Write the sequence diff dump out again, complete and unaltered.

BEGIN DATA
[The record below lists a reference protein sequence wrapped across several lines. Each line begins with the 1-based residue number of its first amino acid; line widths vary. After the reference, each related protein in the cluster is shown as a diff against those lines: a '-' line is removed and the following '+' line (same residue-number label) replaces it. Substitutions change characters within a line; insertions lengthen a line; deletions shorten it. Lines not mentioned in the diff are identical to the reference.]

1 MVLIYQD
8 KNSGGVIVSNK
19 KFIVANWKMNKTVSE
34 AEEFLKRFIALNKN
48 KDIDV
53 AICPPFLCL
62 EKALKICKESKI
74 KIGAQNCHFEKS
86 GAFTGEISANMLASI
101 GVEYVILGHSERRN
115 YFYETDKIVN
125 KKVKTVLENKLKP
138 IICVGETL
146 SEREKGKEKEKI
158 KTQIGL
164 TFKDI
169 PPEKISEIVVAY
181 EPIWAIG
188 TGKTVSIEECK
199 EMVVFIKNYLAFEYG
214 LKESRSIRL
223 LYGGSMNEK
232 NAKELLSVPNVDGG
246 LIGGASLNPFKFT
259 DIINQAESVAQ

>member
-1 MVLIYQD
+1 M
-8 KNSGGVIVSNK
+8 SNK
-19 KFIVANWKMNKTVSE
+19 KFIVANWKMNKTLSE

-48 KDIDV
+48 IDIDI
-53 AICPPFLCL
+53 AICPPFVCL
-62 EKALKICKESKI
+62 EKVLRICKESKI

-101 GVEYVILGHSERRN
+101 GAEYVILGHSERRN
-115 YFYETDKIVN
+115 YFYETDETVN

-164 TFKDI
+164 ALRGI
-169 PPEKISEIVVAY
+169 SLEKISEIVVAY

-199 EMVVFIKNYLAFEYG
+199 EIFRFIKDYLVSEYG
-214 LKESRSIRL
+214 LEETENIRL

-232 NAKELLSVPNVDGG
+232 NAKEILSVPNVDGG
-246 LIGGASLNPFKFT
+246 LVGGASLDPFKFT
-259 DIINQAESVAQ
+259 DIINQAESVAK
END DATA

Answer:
[The record below lists a reference protein sequence wrapped across several lines. Each line begins with the 1-based residue number of its first amino acid; line widths vary. After the reference, each related protein in the cluster is shown as a diff against those lines: a '-' line is removed and the following '+' line (same residue-number label) replaces it. Substitutions change characters within a line; insertions lengthen a line; deletions shorten it. Lines not mentioned in the diff are identical to the reference.]

1 MVLIYQD
8 KNSGGVIVSNK
19 KFIVANWKMNKTVSE
34 AEEFLKRFIALNKN
48 KDIDV
53 AICPPFLCL
62 EKALKICKESKI
74 KIGAQNCHFEKS
86 GAFTGEISANMLASI
101 GVEYVILGHSERRN
115 YFYETDKIVN
125 KKVKTVLENKLKP
138 IICVGETL
146 SEREKGKEKEKI
158 KTQIGL
164 TFKDI
169 PPEKISEIVVAY
181 EPIWAIG
188 TGKTVSIEECK
199 EMVVFIKNYLAFEYG
214 LKESRSIRL
223 LYGGSMNEK
232 NAKELLSVPNVDGG
246 LIGGASLNPFKFT
259 DIINQAESVAQ

>member
-1 MVLIYQD
+1 M
-8 KNSGGVIVSNK
+8 SNK
-19 KFIVANWKMNKTVSE
+19 KFIVANWKMNKTLSE

-48 KDIDV
+48 IDIDI
-53 AICPPFLCL
+53 AICPPFVCL
-62 EKALKICKESKI
+62 EKVLRICKESKI

-101 GVEYVILGHSERRN
+101 GAEYVILGHSERRN
-115 YFYETDKIVN
+115 YFYETDETVN

-164 TFKDI
+164 ALRGI
-169 PPEKISEIVVAY
+169 SLEKISEIVVAY

-199 EMVVFIKNYLAFEYG
+199 EIFRFIKDYLVSEYG
-214 LKESRSIRL
+214 LEETENIRL

-232 NAKELLSVPNVDGG
+232 NAKEILSVPNVDGG
-246 LIGGASLNPFKFT
+246 LVGGASLDPFKFT
-259 DIINQAESVAQ
+259 DIINQAESVAK